MUSKEGON HEIGHTS, Mich. (WOOD) - Muskegon Heights schools invited the community to a special question-and-answer session about the school's financial troubles on Wednesday night.
Interim Superintendent Dave Sipka took the stage to read and answer questions submitted by taxpayers and parents.
The meeting came after the Muskegon Heights Board of Education asked the state to appoint an emergency manager in December in an effort to deal with several million dollars in debt.
Many parents worried if the district would close and asked how they could help.
Sipka said that he couldn't guarantee anything, but that the school district expects to be functioning next school year.
Many questioned the decisions that placed the district into an estimated debt of at least $8.5 million.
"Where is the accountability for the people who got us into this mess?" Sarah Willea, a mother, asked.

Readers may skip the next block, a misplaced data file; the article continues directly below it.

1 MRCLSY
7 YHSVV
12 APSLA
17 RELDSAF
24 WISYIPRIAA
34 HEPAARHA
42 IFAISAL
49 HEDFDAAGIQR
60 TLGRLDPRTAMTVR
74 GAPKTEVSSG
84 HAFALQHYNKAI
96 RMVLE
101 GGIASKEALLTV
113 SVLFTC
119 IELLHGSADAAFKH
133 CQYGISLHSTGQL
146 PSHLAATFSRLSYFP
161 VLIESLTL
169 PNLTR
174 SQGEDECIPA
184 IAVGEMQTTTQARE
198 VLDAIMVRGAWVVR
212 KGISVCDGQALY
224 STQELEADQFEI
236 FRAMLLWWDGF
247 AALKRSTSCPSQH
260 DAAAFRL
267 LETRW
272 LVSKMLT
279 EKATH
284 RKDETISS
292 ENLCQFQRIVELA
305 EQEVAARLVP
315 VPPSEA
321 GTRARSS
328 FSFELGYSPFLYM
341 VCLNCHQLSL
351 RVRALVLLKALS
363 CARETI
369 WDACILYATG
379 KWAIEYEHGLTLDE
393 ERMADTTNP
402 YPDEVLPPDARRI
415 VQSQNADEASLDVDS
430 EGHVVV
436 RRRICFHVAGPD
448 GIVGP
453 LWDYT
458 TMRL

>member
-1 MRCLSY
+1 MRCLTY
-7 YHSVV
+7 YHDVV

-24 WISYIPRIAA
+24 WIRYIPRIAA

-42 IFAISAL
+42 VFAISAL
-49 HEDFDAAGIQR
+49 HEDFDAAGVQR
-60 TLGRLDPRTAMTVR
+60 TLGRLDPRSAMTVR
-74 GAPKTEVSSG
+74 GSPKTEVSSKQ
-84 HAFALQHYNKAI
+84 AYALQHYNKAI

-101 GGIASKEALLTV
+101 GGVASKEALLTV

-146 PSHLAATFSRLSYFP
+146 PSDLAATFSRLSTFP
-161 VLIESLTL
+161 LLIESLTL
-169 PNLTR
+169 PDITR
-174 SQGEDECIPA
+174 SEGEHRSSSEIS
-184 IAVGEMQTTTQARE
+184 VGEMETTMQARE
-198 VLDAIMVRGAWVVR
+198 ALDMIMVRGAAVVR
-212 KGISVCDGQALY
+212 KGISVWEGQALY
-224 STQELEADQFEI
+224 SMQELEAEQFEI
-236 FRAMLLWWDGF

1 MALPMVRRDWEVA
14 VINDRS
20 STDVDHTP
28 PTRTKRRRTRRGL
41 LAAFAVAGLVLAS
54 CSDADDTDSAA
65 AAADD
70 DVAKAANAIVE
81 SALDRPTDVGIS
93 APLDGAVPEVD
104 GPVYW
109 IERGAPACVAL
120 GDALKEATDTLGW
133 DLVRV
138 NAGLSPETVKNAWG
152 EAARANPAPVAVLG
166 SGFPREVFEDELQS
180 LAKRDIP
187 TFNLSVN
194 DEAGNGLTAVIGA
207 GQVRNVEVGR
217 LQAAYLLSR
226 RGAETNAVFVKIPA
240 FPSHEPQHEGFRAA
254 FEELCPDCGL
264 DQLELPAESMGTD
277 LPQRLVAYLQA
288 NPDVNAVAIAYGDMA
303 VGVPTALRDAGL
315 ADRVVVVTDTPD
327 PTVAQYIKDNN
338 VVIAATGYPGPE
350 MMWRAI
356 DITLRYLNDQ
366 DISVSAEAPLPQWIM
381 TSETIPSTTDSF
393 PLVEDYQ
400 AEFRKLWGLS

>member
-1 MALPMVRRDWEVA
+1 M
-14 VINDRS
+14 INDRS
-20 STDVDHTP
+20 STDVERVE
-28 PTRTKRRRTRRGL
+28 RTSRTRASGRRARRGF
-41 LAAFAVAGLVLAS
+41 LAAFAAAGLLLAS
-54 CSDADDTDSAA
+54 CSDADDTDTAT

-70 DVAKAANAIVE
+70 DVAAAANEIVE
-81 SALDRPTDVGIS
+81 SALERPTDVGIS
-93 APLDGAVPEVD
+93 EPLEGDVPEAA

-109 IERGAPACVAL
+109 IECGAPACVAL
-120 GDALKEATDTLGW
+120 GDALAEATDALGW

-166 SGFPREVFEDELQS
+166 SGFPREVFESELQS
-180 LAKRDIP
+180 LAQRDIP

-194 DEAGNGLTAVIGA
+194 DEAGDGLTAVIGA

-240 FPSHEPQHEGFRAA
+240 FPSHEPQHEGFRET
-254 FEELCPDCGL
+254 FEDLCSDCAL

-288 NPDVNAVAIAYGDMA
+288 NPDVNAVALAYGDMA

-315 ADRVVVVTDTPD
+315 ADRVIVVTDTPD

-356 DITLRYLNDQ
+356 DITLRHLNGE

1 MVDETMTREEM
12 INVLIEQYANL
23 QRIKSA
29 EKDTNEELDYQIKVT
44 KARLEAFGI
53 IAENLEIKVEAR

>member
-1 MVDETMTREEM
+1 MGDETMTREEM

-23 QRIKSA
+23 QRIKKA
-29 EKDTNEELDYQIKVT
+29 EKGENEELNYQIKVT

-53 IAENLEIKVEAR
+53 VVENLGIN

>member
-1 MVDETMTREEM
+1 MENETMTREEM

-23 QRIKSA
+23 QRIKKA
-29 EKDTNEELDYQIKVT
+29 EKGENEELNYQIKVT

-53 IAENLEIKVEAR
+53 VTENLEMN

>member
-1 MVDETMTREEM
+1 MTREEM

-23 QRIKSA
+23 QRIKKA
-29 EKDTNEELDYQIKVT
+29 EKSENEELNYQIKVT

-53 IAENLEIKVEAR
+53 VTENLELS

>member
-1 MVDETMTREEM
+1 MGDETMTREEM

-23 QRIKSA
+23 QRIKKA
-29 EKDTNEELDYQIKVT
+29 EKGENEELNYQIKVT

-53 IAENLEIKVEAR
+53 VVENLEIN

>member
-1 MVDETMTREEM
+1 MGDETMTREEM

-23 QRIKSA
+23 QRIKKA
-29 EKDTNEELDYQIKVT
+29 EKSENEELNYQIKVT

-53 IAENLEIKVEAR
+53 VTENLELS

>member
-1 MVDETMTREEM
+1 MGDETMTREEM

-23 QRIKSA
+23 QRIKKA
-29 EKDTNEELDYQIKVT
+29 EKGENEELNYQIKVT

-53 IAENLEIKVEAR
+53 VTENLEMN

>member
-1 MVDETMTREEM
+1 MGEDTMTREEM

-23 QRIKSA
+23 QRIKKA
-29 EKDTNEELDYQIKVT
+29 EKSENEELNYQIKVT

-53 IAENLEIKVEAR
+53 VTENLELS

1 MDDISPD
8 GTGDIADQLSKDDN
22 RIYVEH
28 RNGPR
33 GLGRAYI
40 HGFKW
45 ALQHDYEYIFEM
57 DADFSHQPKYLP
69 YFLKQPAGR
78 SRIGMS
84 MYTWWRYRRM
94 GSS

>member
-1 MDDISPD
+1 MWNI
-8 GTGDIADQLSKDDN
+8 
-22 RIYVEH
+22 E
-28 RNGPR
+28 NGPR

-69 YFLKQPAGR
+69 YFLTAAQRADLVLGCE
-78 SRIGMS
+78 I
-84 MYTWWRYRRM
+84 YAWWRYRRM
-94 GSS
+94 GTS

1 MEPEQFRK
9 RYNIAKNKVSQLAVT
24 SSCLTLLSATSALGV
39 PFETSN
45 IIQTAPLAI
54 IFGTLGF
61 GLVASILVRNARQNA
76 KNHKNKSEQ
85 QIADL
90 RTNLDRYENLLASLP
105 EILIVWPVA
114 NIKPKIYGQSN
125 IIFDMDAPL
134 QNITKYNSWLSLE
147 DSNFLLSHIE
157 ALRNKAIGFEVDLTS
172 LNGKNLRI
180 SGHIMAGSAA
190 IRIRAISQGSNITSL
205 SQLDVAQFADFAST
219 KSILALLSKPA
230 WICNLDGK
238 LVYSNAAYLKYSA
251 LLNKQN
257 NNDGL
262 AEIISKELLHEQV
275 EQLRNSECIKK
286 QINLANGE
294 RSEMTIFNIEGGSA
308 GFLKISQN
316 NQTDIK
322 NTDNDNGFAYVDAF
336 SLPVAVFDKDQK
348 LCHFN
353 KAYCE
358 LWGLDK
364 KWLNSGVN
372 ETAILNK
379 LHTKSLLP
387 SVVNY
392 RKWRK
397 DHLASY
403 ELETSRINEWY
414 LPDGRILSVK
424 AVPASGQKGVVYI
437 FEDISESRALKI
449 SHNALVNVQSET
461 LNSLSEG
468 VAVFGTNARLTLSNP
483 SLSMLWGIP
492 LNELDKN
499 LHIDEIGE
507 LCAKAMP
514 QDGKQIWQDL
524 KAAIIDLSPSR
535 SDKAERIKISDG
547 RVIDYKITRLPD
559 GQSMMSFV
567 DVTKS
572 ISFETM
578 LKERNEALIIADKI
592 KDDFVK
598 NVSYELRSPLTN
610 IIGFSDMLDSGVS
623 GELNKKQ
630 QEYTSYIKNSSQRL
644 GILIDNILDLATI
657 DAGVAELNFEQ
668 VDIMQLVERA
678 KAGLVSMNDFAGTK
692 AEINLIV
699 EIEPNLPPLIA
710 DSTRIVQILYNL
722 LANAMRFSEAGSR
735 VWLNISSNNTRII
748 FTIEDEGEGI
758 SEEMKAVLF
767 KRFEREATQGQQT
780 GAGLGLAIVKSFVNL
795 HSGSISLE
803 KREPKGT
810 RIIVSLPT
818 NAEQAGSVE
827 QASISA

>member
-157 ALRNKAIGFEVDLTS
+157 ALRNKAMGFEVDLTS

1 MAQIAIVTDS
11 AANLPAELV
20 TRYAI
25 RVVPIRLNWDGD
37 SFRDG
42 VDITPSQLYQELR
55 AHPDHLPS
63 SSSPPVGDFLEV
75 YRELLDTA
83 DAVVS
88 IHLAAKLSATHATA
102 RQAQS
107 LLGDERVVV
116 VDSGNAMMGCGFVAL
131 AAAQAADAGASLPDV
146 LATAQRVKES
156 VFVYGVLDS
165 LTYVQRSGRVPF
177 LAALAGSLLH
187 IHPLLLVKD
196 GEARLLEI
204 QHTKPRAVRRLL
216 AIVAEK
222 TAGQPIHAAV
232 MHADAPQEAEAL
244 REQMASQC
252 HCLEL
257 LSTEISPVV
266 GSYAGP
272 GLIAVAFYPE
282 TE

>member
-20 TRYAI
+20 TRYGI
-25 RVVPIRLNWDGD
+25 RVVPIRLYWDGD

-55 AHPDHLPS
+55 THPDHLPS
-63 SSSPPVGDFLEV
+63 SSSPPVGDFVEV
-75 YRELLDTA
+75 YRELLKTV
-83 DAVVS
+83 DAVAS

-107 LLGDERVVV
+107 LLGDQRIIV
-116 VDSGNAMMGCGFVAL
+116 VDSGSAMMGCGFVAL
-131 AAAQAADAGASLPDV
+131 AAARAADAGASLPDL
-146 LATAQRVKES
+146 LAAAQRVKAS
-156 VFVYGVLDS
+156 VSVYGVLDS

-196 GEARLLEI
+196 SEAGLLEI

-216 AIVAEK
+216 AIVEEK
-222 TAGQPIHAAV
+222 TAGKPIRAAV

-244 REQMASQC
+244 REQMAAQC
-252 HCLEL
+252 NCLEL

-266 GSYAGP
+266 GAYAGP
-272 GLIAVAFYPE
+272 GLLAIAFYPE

"We're all responsible," he told the crowd assembled in Muskegon Heights High School's performing arts center. "That's sort of the reality. We all have a little bit of a hand in this."
That answer provoked parents to roll their eyes or make side comments in disagreement. Josephine Goynes didn't like that answer.
"People in charge are responsible. I can't be in charge for something I don't know," she said.
"How can [the district] appoint someone to make decisions for my family without my consent?" Willea asked. "I did not agree to that. This is not my fault, absolutely not my fault. These are our kids."
Sipka admitted that the job ahead is daunting:
"This is a major task," he told 24 Hour News 8. "But we're wrapping our arms around it."
Pat Todd, a Muskegon Heights alum, still has faith.
"Will this be the end for Muskegon Heights? No! There's hope," she said.
Sipka said that to help, parents can call their legislators about the emergency manager, be a mentor to kids, and keep students in the district.
In late January, Gov. Rick Snyder appointed a review team to determine if the district should get an emergency manager after a preliminary review revealed that the district had "probable financial stress."
The district is the first in Michigan to do so and is waiting for an answer.
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